4.12.2 A Net::Telnet example
4.13 Where To From Here?
4.14 Print Resources
4.15 Web Resources
Management
5.1 Simple Management with ICMP
5.2 Doing the Ping Thing
5.2.1 Some ping examples
5.3 Doing the Net::Ping Thing
5.4 Tracing Routes
5.4.1 How traceroute works
5.5 Not So Simple Management with SNMP
5.5.1 A little SNMP history
5.6 The SNMP Management Framework
5.7 Managed Data
5.7.1 The TCP/IP MIB
5.8 The SNMP Protocol
5.8.1 SNMP’s operational model
5.8.2 A brief tour of SNMPv1, SNMPv2 and SNMPv3
5.8.3 SNMP communities
5.9 The Net::SNMP Module
5.9.1 The Net::SNMP methods
5.10 Working With Net::SNMP
5.10.1 Working with mnemonic object identifiers
5.10.2 The udpstats source code
5.10.3 The howlongup program
5.11 What’s Up?
5.11.1 Being more careful
5.12 Setting MIB-II Data
5.13 IP Router Mapping
5.14 Where To From Here?
5.15 Print Resources
5.16 Web Resources
Mobile Agents
6.1 What is a Mobile Agent?
6.1.1 Mobile agent=code+state
6.1.2 What is a mobile-agent environment?
6.2 Mobile-Agent Examples
6.2.1 Revisiting multiwho
6.2.2 Revisiting ipdetermine
6.3 Mobile-Agent Advantages/Disadvantages
6.4 Perl Agents
6.4.1 Preparing Perl for mobile agents
6.5 The Agent.pm Module
6.6 Ooooh, Objects!
6.7 The Default Mobile Agent
6.8 A Launching Mobile-Agent Environment
6.9 A One-Shot Location
6.10 Relocating To Multiple Locations
6.10.1 Processing multiple mobile agents
6.10.2 Identifying multiple locations
6.10.3 A multi-location mobile agent
6.11 The Mobile-Agent multiwho
6.12 The Mobile-Agent ipdetermine
6.13 The Cloning Mobile-Agent ipdetermine
6.14 Other Perl Agent Examples
6.15 Where To From Here?
6.16 Print Resources
6.17 Web Resources
Index
P. 1
Programming the Network with Perl

Programming the Network with Perl

Ratings: (0)|Views: 2,594|Likes:
Published by Wiley
After providing an introduction to the Perl programming language, this helpful guide teaches computer networking using Perl. Topics discussed include ethernet network analysis, programming standard Internet protocols, and exploring mobile agent programming.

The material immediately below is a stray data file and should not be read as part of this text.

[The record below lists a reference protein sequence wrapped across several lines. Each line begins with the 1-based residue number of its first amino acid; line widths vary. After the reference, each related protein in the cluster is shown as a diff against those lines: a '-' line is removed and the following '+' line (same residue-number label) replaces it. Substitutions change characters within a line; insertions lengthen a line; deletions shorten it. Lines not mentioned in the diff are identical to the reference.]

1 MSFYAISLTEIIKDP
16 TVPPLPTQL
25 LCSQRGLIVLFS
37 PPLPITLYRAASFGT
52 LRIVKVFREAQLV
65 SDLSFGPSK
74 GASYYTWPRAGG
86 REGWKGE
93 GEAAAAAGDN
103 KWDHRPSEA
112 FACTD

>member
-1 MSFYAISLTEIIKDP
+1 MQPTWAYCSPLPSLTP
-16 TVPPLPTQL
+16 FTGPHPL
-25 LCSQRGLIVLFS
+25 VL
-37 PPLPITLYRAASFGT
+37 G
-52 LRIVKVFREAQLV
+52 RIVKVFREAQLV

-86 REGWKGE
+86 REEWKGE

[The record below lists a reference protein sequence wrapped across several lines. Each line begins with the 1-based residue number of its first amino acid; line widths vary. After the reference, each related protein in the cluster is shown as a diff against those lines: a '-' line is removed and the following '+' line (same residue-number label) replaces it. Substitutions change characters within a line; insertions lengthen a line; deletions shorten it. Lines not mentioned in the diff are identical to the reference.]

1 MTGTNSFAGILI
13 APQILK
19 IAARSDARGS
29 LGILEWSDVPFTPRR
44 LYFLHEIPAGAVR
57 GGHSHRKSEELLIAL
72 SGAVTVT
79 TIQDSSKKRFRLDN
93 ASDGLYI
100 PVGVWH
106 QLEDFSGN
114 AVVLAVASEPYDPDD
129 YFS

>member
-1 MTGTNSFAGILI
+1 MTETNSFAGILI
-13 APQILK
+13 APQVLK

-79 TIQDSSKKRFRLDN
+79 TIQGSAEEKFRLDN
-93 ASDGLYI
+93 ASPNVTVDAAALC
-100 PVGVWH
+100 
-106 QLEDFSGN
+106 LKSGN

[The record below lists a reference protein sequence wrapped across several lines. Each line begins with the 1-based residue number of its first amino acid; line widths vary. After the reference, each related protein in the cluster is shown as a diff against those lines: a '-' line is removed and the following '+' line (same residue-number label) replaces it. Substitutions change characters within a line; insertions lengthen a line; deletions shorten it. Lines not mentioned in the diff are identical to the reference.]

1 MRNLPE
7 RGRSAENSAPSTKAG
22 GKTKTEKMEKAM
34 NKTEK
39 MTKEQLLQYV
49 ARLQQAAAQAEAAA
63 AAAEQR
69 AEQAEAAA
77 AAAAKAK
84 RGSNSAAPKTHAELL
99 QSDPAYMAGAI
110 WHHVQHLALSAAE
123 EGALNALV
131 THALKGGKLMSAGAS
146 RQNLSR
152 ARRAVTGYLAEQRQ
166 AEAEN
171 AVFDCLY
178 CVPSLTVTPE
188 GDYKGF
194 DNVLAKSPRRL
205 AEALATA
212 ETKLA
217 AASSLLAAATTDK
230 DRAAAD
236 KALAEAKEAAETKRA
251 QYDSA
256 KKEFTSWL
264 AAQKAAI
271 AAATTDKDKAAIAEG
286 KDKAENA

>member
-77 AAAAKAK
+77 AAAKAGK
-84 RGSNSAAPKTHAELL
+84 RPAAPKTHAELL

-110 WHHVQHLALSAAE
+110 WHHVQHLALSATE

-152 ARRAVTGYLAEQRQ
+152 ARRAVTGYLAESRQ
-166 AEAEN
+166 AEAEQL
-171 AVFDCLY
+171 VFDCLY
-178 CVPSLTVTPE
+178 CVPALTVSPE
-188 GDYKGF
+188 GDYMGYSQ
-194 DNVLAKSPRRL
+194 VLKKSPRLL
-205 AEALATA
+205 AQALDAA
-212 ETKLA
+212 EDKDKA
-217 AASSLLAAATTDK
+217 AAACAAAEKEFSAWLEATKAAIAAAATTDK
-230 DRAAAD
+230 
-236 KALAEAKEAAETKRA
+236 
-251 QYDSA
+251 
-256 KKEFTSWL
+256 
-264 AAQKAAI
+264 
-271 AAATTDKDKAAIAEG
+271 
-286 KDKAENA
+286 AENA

* Each chapter provides a general discussion of the technologies under consideration, the support for programming the technologies as provided by Perl, and implementations of working examples
* Covers Mobile Agent Technology, which is set to become one of the "next big things" on the Internet
* Further information is supplied, including a listing of Web and print resources, programming exercises, and tips to expand the reader's understanding of the material
After providing an introduction to the Perl programming language, this helpful guide teaches computer networking using Perl. Topics discussed include ethernet network analysis, programming standard Internet protocols, and exploring mobile agent programming.
* Each chapter provides a general discussion of the technologies under consideration, the support for programming the technologies as provided by Perl, and implementations of working examples
* Covers Mobile Agent Technology, which is set to become one of the "next big things" on the Internet
* Further information is supplied, including a listing of Web and print resources, programming exercises, and tips to expand the reader's understanding of the material

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Publish date: Jan 10, 2003
Added to Scribd: Jul 23, 2012
Copyright:Traditional Copyright: All rights reservedISBN:9780470849415